Experiments were performed on 280 – 350 g male Sprague-Dawley rats (Bantin and Kingman, Fremont, CA). Experimental protocols were approved by the University of California San Francisco Committee on Animal Research and conformed to the National Institutes of Health Guide for the Care and Use of Laboratory Animals, revised 1996. All efforts were made to minimize the number of animals used and their suffering.

Nociceptive assay

Changes in nociception were measured as attenuation (i.e., antinociception) or enhancement (i.e., hyperalgesia) of the trigeminal jaw-opening reflex (JOR) electromyographic (EMG) signal [13,14,22]. This assay was employed because it is segmentally remote from the hind paw where the noxious stimulus is applied, thus allowing separation of heterosegmental effects from any intrasegmental effects that might influence assays such as the paw-withdrawal reflex or the tail flick reflex. Previous studies show examples of the effect of intraplantar capsaicin on the JOR EMG traces [27].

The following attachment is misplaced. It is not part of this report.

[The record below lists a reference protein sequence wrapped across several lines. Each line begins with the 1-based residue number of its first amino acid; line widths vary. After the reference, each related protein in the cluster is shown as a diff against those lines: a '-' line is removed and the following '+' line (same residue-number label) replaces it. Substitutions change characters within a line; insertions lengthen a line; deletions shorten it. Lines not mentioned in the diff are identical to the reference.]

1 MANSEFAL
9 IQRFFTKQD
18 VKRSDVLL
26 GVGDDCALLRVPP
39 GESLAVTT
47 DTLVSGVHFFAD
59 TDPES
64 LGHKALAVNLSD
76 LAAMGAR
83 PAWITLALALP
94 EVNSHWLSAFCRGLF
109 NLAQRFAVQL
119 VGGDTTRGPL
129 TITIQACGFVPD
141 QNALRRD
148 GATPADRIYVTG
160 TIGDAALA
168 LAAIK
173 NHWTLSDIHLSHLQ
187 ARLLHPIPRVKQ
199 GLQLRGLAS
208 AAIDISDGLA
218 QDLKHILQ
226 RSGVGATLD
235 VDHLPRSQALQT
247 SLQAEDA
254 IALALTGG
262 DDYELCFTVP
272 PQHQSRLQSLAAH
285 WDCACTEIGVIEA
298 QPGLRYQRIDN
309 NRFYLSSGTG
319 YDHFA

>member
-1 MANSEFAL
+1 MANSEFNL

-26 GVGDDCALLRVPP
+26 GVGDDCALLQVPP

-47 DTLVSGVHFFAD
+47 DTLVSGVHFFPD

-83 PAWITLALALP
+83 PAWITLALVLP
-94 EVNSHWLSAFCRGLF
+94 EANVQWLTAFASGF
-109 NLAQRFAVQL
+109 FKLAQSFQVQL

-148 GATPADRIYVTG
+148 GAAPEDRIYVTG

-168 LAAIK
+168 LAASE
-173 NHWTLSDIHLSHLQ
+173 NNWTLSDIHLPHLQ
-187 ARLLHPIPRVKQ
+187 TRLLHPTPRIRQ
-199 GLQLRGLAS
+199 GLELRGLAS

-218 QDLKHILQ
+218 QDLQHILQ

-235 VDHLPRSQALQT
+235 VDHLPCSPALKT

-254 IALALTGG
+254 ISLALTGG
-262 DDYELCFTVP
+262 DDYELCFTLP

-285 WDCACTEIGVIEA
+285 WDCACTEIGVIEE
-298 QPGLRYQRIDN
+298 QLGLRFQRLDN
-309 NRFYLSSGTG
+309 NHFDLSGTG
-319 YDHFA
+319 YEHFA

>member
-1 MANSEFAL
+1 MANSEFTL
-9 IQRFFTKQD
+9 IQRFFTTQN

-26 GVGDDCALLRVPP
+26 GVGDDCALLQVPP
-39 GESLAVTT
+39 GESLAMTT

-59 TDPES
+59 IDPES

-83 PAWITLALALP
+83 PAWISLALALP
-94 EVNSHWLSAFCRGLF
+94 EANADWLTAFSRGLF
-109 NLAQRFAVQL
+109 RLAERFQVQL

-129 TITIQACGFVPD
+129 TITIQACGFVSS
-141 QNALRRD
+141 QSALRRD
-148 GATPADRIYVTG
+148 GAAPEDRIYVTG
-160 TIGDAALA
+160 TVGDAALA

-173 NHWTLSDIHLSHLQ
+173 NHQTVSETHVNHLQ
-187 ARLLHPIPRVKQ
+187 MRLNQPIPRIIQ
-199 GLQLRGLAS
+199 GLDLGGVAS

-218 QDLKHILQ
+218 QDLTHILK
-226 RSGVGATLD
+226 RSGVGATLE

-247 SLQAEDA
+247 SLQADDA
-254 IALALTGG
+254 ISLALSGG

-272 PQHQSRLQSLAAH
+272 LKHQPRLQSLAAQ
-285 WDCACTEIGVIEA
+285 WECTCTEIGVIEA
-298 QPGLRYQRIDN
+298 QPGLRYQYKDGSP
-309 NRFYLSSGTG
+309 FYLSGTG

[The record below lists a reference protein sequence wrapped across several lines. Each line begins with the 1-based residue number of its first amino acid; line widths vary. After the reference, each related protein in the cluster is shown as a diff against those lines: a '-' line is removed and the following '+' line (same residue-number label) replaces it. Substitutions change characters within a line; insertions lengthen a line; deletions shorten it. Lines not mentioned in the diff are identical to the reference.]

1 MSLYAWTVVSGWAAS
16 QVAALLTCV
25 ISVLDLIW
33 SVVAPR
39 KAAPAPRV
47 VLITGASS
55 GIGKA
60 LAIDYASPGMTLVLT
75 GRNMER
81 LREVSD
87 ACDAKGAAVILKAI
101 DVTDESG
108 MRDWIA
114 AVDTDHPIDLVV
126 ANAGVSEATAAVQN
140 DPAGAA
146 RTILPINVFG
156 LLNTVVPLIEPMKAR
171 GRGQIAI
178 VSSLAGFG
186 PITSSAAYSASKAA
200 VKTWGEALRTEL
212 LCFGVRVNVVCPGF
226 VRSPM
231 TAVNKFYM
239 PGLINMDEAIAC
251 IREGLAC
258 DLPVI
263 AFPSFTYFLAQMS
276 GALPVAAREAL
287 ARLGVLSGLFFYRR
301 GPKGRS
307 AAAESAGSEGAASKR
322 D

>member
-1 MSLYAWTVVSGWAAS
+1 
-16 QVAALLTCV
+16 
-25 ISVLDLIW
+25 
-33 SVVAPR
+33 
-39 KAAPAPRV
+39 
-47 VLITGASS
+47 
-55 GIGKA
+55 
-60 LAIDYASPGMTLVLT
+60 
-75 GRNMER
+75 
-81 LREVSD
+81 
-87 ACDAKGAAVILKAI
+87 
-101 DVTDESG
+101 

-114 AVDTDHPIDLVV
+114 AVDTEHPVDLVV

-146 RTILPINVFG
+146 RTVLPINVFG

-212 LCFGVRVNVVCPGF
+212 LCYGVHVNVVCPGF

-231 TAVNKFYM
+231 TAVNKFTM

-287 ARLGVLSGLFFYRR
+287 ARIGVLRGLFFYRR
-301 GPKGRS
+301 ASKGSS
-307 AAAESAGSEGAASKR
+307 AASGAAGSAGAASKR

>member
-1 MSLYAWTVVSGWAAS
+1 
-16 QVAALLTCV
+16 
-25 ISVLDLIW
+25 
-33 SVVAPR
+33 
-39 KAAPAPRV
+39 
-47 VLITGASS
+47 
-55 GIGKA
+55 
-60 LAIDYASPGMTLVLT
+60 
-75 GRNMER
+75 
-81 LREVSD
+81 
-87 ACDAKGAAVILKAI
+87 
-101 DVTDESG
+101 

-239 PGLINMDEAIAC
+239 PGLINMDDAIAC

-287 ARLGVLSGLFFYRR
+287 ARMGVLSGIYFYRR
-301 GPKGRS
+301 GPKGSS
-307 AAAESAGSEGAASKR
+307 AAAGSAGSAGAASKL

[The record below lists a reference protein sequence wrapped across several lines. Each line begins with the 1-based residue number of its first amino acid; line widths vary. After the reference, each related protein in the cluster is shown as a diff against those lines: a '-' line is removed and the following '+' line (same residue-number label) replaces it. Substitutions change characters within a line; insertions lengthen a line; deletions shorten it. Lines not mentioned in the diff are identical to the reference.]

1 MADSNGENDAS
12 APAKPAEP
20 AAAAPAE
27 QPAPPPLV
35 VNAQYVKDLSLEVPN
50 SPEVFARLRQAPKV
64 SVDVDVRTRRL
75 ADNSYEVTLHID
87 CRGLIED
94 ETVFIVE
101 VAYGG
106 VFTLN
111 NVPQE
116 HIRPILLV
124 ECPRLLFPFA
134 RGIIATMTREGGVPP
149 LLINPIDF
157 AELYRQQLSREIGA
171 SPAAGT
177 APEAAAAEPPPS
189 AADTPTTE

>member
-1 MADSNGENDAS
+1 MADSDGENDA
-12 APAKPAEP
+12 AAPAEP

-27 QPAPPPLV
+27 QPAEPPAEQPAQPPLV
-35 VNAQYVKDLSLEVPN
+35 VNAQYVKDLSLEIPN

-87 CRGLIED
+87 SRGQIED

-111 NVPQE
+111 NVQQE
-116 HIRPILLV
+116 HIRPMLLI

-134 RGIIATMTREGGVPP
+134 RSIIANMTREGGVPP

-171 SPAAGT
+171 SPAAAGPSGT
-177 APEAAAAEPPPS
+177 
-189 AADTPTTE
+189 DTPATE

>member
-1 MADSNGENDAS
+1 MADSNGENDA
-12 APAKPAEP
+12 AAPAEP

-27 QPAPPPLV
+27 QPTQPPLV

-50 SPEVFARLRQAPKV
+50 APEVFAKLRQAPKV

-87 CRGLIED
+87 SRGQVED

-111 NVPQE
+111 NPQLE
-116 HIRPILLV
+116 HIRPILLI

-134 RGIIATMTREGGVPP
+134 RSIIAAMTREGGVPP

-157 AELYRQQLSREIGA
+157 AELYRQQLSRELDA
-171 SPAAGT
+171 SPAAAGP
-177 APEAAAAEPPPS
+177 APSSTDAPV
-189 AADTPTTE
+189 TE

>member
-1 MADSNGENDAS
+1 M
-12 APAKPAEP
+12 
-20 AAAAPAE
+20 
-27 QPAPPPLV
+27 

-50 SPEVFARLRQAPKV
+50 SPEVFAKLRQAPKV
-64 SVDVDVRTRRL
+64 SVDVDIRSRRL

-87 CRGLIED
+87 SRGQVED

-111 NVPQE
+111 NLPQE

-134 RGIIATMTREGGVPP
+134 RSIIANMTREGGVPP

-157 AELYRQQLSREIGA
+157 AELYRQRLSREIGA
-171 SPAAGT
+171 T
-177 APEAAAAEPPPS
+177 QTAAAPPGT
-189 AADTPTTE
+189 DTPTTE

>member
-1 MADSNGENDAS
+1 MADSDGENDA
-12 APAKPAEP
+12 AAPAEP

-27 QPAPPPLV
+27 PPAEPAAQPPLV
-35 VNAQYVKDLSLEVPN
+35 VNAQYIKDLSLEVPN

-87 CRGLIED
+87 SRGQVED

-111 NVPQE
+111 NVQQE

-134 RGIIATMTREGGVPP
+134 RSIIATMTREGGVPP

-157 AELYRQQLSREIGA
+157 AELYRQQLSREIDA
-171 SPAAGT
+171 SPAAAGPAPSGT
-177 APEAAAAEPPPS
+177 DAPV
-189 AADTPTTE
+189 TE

Anesthesia

Experiments were performed in rats anesthetized with an intraperitoneal injection of 0.9 g/kg urethane and 45 mg/kg α-chloralose (both from Sigma-Aldrich, St. Louis, MO). This method provides a state of anesthesia with stable physiological parameters [8] and a stable JOR EMG signal [14] over the time period required to complete the experiments.

Electrode implantation